How solar technology is being used to harvest hydrogen from seawater

Posted 14/08/2019 by E.ON

Globally, the energy industry is always looking for innovative ways to create greener, more sustainable energy. One exciting recent development is creating hydrogen from seawater using solar energy.

History of hydrogen

The energy sector is interested in greener ways of harvesting hydrogen as it can be used as a fuel to create electricity.

One of the ways hydrogen is harvested is extracting it from water. It has to be split from the oxygen in water using a process called electrolysis, which essentially uses an electrical current to separate the two elements.

Traditionally, electric currents have been created by using electricity generated from coal and oil, and the water needed to be purified.

But now teams at Columbia University in New York City, and Stanford University in California, have engineered greener solutions that are powered by solar panels and use energy generated by the sun to create the electrical current needed to extract hydrogen from the seawater.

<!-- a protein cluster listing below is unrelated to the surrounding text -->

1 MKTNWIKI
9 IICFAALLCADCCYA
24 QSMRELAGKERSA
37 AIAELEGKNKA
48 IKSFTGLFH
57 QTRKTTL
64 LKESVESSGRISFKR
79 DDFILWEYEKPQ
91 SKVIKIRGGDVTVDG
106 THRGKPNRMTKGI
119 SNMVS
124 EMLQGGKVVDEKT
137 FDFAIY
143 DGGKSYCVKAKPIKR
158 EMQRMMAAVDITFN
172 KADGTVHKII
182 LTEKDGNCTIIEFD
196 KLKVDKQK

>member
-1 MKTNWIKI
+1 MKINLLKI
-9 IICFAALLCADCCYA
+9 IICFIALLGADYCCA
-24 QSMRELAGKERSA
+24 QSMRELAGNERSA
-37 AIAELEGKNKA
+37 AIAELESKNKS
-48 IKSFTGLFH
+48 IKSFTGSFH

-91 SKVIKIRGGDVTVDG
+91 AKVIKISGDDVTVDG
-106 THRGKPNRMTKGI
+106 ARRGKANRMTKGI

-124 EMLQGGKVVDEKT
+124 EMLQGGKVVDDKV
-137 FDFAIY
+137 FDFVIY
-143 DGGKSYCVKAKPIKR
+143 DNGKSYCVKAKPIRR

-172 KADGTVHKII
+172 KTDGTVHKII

Columbia released details of their invention in 2017, and Stanford in 2019.

So how do the technologies work and have both teams invented the same system?

Floating solar rigs

The system invented by Columbia Engineering is a solar-powered electrolysis device that operates as a standalone platform which floats on open water. Like an oil rig but generating hydrogen from the seawater it's floating on rather than drilling under the seabed.

Stanford University's version does the same thing but is not attached to a floating rig and has only been tested in lab conditions so far.

Both concepts are now being tested and researched further to see if they can be scaled up to generate electricity on a larger scale - the potential for this as an energy source is huge. Not only would it generate electricity that has no carbon emissions, it could work using non-purified water, meaning places where freshwater is already scarce can potentially have clean, green, and abundant energy from any water source.

From providing solar and battery technology so customers can generate and store solar power to use when the sun goes down, to providing our customers with electricity backed by 100% renewable sources, we're always looking for innovative solutions that help make our customers lives smarter, personalised and more sustainable.

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